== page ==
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Seringueiros Defend the Rainforest in Amazonia

Seringueiros Meet with Leaders of UNI

An unprecedented congress of 130 Amazonian seringueiros (rubber tappers) from Acre, Amazônas and Rondônia held last October 11-17 in Brasilia, may have initiated new ways to defend the cultures the rainforest harbors. The seringueiros elected a National Council of Seringueiros, and drafted a key proposal to establish "extractive reserves." Modeled on the legal precedent of indigenous reserves, these forest reserves would be set aside for Seringueiros to manage. This proposal, which has attracted the interest of the Special Secretary for Environment, Paulo Nogueira Neto, constitutes the first grassroots tropical forest conservation initiative to come out of Amazônia.

After the Seringueiros' first national meeting, two seringueiro leaders went to Sao Paulo, on October 28, 1985, to address the United Nation's World Commission on Environment and Development (WCED). There, Seringueiros met with leaders of the Union of Indigenous Nations (UNI), who also addressed the WCED. Seringueiros are the descendants of northeastern Brazilians who migrated to the Amazon during the rubber boom, between about 1870 and 1910. Many still suffer under the debt peonage they call cativeiro (captivity) or escravidao (slavery). In some areas, particularly Acre, seringueiros stayed on in rubber-producing areas the rubber barons had abandoned and supported themselves with mixed-crop agriculture, gathering, hunting, fishing and selling crude latex. These "free" seringueiros are the nucleus of a growing rural union movement in Acre and Amazônas. Many indigenous communities in this area also produce rubber for sale, and in both indigenous and Brazilian communities, producers' and consumers' cooperatives are emerging to eliminate exploitative middlemen.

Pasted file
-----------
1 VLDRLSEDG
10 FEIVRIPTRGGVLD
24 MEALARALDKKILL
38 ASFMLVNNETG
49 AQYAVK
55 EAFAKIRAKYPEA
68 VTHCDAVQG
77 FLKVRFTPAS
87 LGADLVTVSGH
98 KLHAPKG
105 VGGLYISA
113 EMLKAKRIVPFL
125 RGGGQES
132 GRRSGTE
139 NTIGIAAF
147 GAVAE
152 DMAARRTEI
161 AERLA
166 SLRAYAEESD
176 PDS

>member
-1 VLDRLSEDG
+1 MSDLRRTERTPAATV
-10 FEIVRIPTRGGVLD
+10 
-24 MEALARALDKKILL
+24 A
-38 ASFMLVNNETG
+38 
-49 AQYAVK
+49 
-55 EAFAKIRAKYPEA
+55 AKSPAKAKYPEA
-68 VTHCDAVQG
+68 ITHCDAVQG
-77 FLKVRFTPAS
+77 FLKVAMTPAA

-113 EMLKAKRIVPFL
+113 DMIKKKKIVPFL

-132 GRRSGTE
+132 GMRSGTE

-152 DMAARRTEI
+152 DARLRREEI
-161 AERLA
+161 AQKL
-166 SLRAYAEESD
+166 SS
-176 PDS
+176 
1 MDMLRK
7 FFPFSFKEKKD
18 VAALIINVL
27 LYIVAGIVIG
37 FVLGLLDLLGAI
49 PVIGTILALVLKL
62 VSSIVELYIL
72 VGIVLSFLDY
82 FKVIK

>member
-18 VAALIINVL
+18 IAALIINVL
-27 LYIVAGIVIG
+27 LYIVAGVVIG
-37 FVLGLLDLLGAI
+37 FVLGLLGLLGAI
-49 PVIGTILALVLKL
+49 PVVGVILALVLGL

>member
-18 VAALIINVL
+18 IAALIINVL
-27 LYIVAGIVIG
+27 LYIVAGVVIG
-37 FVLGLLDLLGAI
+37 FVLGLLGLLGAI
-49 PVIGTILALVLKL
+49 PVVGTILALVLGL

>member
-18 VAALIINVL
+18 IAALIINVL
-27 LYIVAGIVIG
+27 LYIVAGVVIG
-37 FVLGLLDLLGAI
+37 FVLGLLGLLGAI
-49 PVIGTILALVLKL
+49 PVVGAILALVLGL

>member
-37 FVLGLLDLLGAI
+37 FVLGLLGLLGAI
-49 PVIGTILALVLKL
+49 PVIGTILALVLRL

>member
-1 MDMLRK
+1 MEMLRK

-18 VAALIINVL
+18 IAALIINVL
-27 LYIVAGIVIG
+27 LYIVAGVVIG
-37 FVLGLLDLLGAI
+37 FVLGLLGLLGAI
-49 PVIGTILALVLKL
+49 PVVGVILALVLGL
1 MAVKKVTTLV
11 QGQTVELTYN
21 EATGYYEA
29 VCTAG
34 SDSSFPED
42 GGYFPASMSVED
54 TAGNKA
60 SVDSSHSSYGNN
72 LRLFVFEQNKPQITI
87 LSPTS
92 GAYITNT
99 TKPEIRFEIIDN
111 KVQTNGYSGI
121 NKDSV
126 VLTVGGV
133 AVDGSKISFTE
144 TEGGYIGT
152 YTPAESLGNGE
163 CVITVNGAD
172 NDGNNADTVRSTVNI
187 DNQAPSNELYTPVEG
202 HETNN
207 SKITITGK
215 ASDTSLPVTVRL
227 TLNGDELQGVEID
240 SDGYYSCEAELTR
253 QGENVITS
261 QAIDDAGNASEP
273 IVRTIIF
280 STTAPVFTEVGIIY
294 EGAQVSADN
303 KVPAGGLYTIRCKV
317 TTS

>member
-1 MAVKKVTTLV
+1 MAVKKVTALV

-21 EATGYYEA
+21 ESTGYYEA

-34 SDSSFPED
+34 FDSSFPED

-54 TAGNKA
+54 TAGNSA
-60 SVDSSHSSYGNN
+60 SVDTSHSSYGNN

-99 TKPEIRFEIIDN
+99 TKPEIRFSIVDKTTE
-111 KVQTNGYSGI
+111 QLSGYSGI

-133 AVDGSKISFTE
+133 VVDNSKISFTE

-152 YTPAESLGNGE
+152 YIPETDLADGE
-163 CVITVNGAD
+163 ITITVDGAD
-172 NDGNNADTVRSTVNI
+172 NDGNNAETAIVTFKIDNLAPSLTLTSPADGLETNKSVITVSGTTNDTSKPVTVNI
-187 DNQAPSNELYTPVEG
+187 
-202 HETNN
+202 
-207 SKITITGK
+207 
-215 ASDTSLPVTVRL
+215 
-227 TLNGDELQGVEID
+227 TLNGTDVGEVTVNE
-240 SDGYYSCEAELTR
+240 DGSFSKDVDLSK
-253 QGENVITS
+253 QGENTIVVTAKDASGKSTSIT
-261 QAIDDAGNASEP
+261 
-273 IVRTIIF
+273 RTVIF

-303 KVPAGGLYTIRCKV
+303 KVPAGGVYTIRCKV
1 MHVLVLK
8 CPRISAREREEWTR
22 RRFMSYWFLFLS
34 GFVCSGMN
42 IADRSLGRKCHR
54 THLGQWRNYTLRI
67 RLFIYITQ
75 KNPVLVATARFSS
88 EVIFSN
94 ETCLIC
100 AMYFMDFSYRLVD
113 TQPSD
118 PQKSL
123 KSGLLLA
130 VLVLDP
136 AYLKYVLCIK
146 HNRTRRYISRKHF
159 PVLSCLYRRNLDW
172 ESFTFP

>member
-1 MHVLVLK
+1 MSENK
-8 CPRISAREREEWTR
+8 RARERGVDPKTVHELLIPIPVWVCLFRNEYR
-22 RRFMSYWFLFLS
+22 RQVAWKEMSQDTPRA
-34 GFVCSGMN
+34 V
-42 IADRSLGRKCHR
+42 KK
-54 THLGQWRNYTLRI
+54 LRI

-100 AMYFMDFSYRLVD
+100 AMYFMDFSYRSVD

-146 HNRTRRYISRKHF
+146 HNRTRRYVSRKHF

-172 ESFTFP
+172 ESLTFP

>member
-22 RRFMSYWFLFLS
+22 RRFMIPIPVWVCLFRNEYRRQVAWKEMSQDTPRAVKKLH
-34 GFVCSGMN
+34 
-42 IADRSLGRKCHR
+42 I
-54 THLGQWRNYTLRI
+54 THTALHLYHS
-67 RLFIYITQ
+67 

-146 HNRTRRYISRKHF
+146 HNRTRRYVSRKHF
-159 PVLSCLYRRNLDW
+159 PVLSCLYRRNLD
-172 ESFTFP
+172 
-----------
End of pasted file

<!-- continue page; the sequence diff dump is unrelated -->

A long history of violence and mistrust exists among Indians and seringueiros. During the rubber boom, rubber barons organized corridas in Acre - seringueiros were sent on expeditions to massacre indigenous communities or drive them out. Many seringueiros still regard Indians on a par with malaria, snakes and jaguars - dangers of life in the forest. But the seringueiros learned how to live in the forest from the Indians, and today the free seringueiros communities are economically similar to indigenous communities.

A series of public debates held during the WCED meetings brought together environmentalists, seringueiros, representatives of the landless workers' movement and indigenous movement leaders to discuss land use in Amazônia. "Our cause is the same" said UNI leader Ailton Krenak. "The patrons used to pay seringueiros to kill Indians, but we see that we are not enemies. The capitalists who sell the bullets are the enemies." Representatives of the landless workers' movement emphasized that recognition of seringueiros' rights to land and demarcation of Indian land are compatible with the aspirations of the landless. Landless workers want to stay in their home states since migration to Amazonia in government-sponsored programs has not improved their situation.

As Brazil moves toward full democratic rule, discussions similar to those among Indian and seringueiro leaders take on increasing importance. By themselves, Indians have little power in a representative democracy. Indians comprise about .15 percent of Brazil's population, and even fewer have voting rights. Their claims to date have been based on their legal status under Brazil's constitution, which affords them permanent possession of the lands they occupy. Even so, only about 30 percent of the identified Indian land has even minimal legal guarantee.